Interesting side question here - I know some work was previously done on FatELF support, but the only reference I can find to it on the discuss is @PulkoMandy saying “We don’t want it.” Is that something likely to be reconsidered now there’s a viable non-x86 port? Seems like it cleanly solves a couple of problems quite cleanly, without breaking compatibility with BeOS apps or other already-compiled code.
Which problem do you think it solves?
I still agree with younger myself: it requires compiling the same code several times meaning longer compile times and larger packages, it is difficult to properly test a package or executable, and I don’t understand which problem it solves.
The “How to have multiple CPU architectures without making life hell for anyone using the system” problem? Not all software can or should be in the curated system repo, and having multiple architectures without a universal binary format makes downloading software a nightmare.
I mean, MacOS has demonstrated this neatly on multiple transitions - even Halo was a Universal Binary, while on Linux issuing software as a binary means an ever expanding number of download options or mandating people install your custom repositories.
If “Haiku on RiscV/ARM/POWER” is a valid concept, then software intended for Haiku will already need to be compiled multiple times. Allowing those binaries to be packaged into a single “runs on anything” executable just makes it easier for software to actually be distributed once it’s compiled. Same for testing - if “non-AMD64 Haiku” is a valid concept, developers are still going to have to test for those systems; FatELF doesn’t change that - it just makes distributing the software afterward less hellish.
Larger executables? Sure - but in practice that’s never been a real issue. A 25GB game is not 24GB of compiled AMD64 code and 1GB of resources. This also wouldn’t apply to the base OS since that could (and should) be installed with only the target architecture. Plus FatELF on Linux can easily be extracted into ELF binaries for those hardcore space-tuners, just as people did with Tiger. I don’t see why this wouldn’t be just as possible on Haiku.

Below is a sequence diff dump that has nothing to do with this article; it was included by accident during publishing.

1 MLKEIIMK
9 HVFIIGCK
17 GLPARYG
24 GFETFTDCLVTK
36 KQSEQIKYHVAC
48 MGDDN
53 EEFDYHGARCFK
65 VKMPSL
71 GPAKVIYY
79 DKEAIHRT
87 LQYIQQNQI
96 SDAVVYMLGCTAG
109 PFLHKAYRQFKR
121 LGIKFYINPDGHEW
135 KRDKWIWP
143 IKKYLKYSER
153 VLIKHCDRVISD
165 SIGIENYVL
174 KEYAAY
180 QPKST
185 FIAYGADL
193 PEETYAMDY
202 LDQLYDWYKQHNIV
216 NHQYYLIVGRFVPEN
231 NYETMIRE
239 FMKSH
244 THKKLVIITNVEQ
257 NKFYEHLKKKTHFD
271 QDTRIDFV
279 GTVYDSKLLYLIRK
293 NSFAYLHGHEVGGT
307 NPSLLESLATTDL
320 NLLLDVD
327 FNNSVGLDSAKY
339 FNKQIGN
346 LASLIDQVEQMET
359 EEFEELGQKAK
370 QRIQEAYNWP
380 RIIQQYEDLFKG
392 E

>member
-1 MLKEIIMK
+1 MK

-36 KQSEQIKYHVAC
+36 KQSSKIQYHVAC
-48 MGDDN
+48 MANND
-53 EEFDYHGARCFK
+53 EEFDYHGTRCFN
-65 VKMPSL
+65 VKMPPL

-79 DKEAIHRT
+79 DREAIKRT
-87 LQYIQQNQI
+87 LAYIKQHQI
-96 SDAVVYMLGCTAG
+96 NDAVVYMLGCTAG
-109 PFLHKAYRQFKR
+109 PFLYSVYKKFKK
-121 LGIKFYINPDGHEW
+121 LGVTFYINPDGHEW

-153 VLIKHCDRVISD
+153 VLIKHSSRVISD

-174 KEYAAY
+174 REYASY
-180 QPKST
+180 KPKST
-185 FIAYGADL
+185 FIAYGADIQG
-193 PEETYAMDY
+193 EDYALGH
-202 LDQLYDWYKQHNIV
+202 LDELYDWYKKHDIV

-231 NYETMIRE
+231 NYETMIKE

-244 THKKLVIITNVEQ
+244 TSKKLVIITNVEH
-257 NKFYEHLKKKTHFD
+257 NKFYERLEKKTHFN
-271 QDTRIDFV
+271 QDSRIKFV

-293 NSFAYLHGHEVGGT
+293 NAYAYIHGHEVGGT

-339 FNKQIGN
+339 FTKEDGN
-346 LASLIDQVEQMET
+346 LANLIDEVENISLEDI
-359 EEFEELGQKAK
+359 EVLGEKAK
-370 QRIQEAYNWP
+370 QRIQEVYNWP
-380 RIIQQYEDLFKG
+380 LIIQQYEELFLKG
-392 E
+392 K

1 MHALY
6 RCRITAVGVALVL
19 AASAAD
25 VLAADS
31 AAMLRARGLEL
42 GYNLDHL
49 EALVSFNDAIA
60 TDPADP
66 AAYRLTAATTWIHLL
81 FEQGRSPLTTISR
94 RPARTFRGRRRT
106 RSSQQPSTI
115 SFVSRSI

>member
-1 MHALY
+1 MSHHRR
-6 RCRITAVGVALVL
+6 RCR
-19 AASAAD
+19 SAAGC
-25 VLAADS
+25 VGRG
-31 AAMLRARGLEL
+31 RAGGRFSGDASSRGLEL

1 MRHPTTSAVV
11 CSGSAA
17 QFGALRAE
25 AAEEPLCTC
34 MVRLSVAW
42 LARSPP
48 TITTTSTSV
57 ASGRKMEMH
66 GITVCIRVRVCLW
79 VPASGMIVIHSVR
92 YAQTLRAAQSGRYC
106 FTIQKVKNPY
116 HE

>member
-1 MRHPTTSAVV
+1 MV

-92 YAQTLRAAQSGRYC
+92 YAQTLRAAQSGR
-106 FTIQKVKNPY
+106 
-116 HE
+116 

The real question is - how else do you solve this problem better?
There was some minor popularity for fatElf pre-package management, but haiku package management was the solution we went with for a lot of reasons. The biggest is deduplication of dependencies. It really reduces your application size if you can depend on shared libraries.
Look at go-lang applications. They’re great for your company’s microservice, However go applications can balloon to 300MiB+ due to their static linkage.
Another reason is security. Consider this… you have a severe CVE for a dependency in your application… Lets call that dependency log4j. With package management you update the log4j package. CVE patched. However, if you have 50 apps, 30 of which pack log4j in them… you now have to update 30 apps or risk a compromise.
There’s a reason package managers are the most popular solution. Flatpak and Snap are two solutions gaining steam on Linux, but they offer sandboxing to help reduce the scope of compromise if a single app has a vulnerability.
None of these are perfect reasons (thus why everyone discussed fatElf for so long). FatElf seemed very “Be-like”. I personally would like to see it explored again, however we need package management for the huge number of ports we enjoy today.
I’d love to see a Haiku FatELF with ARM/AARCH64/PPC/PPC64/x86/x86_64/SPARC/M68K/RV64 just to be able to marvel at such a thing (also because such a file would mean further progress on some of those ports).
Also, I’m pretty sure FatELF doesn’t mean everything is statically linked. Isn’t it like Fat Mach-O, where there’s a header which has a simple table with architecture code and offset to that particular Mach-O within the file?
When MacOS Snow Leopard dropped PowerPC support I immediately gained 25 GB of free space that would not have been possible to access on my 80 GB boot device. I’m with PulkoMandy on this one.
I’d rather see a package manager bridge between WAPM than see loads of hard disk space wasted on unused architecture binary blobs.
Our package manager makes it easy to add extra repository and that’s how we expect most people will distribute their software. Besides the “pick the right cpu architecture” problem it also solves distributing updates. All while not introducing extra problems: extra disk space usage, longer build times, and annoying setup since it forces you to cross compile for most architectures.
Also, Apple only ever did two architectures at a time, so an overhead of at most x2. We have already 3, and with arm and arm64 on the way we may soon get 5. Not to mention sparc, ppc and m68k. Certaily a fatelf that is up to 8x bigger than a normal executable, and 8x longer to compile, is a very bad idea.
Apple distributed (almost) the entire OS as Universal Binary. There’s no need to do that with an OS that has a package manager. In a Haiku world, the only time someone would need to use FatELF is for distributing an application that is not in the Repo. To give some examples from my laptop - Skype, Discord, Telegram. Or from my work desktop, Gemalto and SALTO.
Also, there was a one-click tool (admittedly not supplied by Apple) that would strip the binaries down to a single architecture. In FatELF there is a command line tool fatelf-extract that does this per-binary. Adding this to a package manager would be relatively trivial for those that want it.